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Final ID: Poster #: EDU-005 (T)

Reliable Projectile Hazard Reduction in MRI

Purpose or Case Report: In 2016, we focused on MRI safety and the inherent cultural barriers to reduce the risk of undetected or misplaced metal objects causing MRI accidents. We successfully addressed this opportunity using a coordinated approach with Patient Safety, Performance Improvement and Radiology Leadership to provide a multi-faceted solution.
Despite implementation of ferromagnetic detection systems (FMDS) technology, numerous gaps in screening effectiveness were identified. Three primary improvement objectives were established involving place, people and process leading to 42 new practice changes that were implemented, and 68 existing process improvements instituted. Alarm fatigue was one among many identified risks. Variables included the physical location of the projectile on the transport person, as well as the horizontal or vertical orientation of potential hazard while being carried were identified during a series of nine standardized PDSA testing sessions that were completed in the clinical setting.
Methods & Materials: A series of ten standardized PDSA testing sessions were completed in the clinical setting and included the use of a pre-screened ferrous-free person who transported a “control” projectile through the FMDS at separate intervals. The control consisted of either a 4.5” straight scissors or a 5” curved forceps divided into two groups; exposed and non-exposed. All controls were deemed a “projectile hazard”, according to the ASTM deflection test (Ref).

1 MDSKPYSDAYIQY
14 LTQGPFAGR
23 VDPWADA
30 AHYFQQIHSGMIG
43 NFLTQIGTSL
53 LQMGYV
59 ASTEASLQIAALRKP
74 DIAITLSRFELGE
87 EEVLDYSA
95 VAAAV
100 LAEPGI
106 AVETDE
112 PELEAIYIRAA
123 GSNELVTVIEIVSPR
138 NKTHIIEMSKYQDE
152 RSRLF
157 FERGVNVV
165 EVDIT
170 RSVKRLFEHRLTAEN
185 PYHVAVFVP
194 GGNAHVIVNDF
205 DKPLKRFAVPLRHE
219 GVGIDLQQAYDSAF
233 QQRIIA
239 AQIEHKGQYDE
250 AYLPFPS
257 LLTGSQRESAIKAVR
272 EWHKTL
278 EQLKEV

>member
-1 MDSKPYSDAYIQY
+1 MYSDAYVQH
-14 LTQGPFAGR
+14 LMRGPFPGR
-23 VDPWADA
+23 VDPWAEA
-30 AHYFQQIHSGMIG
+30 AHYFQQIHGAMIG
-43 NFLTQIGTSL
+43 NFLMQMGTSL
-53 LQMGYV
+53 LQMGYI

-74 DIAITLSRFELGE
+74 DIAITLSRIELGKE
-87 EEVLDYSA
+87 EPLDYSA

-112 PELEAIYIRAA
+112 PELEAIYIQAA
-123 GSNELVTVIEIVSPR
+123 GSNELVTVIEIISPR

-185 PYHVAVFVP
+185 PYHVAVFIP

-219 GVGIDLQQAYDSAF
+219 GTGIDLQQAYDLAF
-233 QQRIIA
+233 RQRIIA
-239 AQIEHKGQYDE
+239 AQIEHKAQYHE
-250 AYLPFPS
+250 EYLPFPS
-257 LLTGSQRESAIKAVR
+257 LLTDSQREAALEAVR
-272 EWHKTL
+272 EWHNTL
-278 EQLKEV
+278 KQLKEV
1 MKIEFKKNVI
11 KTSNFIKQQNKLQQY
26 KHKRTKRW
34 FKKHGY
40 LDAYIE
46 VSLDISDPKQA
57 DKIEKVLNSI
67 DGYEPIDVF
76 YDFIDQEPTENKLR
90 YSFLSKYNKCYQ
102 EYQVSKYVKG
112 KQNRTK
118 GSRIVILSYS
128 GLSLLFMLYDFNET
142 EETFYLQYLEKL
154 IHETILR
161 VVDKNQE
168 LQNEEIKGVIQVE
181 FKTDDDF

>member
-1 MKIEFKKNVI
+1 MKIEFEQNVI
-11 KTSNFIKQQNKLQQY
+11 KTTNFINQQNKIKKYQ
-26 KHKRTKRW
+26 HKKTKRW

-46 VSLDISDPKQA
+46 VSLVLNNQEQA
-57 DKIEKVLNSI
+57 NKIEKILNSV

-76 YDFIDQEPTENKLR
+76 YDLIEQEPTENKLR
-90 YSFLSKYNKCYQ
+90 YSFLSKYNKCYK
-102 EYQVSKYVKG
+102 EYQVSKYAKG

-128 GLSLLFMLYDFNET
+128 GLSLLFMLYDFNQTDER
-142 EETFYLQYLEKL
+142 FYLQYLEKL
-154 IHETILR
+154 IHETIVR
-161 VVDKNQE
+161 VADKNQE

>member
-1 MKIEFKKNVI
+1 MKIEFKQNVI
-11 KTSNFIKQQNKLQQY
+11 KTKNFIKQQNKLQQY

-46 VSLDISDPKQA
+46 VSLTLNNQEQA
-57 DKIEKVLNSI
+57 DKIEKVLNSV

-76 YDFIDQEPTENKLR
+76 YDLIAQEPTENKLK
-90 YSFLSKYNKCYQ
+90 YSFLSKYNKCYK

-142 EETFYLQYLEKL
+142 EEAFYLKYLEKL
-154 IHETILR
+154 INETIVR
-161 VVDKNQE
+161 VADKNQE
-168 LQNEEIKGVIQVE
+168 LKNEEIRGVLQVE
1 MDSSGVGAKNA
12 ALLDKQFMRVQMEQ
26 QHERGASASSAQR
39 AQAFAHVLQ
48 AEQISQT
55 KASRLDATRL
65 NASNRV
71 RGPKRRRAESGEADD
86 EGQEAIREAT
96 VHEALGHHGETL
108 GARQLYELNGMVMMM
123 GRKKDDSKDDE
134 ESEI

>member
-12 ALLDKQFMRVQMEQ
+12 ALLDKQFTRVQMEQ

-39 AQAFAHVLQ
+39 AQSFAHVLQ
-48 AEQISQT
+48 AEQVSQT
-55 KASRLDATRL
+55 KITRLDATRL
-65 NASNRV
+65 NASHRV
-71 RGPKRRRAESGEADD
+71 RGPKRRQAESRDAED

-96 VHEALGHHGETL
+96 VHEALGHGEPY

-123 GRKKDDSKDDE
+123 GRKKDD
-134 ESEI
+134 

Results: Significant gaps in effectiveness and programmatic variables were identified within the expected performance of the FMDS installed. With the current settings and modifications made, we discovered a gap that exists at the center region of each door passageway where detection was minimal.
Through our project, 42 new practice changes were implemented and 68 existing process improvements were achieved. A 78% reduction in alarm rates was achieved and a 100% reduction of incidents where hazardous projectiles entered zone IV was realized. These reductions were achieved via optimization and customization of the latest FMDS technology and various process changes and improvements.
Conclusions: Institutions where these devices have been installed may not be able to reliably detect metallic objects classified as projectile hazards. Validation of installed systems can and should be accomplished in order to optimize the level of sensitivity and effectiveness of each FMDS installed in situ.
Session Info:

Technologist Posters - Educational

Informatics, Education, QI, or Healthcare Policy

Technologist Posters - Educational

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